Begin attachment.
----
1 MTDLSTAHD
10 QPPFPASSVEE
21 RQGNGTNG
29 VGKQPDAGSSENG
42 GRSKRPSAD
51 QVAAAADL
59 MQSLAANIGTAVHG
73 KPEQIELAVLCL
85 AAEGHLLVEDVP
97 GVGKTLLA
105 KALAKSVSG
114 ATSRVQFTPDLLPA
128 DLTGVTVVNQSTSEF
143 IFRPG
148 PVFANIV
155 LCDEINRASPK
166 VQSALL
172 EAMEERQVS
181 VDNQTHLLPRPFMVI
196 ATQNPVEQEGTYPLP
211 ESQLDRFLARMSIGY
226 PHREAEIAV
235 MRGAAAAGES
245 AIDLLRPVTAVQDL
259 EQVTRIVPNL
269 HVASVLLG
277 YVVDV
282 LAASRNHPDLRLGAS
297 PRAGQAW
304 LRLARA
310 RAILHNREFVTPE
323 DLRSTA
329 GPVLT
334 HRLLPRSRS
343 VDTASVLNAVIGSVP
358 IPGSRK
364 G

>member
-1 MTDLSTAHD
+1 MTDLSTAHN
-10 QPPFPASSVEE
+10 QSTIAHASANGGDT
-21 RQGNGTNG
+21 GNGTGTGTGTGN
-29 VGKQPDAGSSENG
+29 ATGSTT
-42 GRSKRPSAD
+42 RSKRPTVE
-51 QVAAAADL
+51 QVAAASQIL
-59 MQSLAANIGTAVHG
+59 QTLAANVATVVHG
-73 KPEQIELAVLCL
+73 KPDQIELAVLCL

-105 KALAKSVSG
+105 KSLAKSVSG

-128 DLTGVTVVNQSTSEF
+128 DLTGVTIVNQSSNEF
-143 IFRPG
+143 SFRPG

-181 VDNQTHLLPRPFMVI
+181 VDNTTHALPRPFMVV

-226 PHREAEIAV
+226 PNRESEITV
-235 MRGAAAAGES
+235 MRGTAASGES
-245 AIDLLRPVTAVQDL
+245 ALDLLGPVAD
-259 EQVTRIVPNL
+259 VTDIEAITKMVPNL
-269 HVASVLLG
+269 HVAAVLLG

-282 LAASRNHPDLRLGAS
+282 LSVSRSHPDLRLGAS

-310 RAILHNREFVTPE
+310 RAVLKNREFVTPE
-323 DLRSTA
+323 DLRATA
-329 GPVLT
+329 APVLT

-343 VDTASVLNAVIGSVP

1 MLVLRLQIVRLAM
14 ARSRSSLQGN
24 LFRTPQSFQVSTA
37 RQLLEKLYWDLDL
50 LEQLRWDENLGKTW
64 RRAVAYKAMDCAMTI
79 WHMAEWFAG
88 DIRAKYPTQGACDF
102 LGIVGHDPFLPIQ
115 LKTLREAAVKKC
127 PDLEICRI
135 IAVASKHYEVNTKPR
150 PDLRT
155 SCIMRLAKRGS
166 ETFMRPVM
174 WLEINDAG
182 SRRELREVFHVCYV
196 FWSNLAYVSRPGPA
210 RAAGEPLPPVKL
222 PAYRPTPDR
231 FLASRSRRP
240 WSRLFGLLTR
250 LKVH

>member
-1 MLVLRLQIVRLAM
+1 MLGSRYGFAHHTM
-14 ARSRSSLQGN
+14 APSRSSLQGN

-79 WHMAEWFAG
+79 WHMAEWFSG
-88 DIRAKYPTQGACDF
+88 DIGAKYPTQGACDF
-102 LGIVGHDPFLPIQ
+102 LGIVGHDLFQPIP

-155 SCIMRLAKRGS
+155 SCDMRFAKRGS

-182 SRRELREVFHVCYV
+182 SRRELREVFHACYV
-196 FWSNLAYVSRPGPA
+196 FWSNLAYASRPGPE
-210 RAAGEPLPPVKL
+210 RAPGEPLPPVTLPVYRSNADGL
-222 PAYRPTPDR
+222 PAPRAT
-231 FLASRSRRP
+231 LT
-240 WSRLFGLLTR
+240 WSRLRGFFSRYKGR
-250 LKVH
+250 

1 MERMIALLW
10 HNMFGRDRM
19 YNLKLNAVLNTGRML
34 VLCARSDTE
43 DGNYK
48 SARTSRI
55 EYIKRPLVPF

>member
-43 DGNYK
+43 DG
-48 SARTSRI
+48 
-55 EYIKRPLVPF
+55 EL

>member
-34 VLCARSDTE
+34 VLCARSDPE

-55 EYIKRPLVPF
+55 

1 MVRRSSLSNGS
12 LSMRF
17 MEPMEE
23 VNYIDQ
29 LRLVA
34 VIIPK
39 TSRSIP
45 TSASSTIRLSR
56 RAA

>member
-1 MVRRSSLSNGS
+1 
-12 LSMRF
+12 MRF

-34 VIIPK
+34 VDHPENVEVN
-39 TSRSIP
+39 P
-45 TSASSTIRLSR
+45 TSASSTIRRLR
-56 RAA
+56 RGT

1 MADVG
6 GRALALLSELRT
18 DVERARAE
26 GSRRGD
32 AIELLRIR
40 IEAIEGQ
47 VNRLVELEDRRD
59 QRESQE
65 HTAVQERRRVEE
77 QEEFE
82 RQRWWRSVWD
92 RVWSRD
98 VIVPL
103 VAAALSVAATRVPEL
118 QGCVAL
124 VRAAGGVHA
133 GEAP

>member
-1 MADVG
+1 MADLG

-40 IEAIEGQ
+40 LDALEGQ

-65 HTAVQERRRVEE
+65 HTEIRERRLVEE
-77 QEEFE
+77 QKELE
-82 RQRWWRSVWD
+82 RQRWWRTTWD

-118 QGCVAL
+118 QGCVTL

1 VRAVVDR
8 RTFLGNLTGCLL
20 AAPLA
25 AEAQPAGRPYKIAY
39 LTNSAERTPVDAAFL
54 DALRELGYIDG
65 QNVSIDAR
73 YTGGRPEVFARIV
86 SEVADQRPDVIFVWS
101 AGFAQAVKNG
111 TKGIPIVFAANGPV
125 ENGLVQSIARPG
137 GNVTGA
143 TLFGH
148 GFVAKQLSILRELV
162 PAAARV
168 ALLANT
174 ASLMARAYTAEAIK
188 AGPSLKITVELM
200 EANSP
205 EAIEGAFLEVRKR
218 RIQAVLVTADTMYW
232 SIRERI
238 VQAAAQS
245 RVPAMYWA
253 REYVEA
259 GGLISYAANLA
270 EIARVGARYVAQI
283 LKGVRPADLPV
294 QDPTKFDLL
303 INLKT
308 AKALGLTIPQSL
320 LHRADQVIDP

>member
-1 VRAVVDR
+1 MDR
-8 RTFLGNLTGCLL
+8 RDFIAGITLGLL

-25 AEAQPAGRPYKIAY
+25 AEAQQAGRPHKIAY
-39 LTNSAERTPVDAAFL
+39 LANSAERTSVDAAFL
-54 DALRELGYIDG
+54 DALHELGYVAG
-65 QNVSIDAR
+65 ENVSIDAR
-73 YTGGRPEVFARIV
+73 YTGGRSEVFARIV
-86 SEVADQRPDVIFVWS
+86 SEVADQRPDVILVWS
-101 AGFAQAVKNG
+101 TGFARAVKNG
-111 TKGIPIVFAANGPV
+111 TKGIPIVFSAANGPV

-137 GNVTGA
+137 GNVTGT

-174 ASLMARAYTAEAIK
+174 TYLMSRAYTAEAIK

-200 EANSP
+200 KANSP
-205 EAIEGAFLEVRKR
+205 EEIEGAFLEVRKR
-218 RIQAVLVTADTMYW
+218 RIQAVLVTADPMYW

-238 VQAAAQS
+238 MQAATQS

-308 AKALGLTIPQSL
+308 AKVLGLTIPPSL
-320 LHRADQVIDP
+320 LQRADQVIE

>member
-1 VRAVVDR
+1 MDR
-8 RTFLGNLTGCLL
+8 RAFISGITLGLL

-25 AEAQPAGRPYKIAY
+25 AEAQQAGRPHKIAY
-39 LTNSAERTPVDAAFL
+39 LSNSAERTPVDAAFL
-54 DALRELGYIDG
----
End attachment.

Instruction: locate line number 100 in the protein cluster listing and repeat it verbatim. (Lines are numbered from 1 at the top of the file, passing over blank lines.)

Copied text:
210 RAAGEPLPPVKL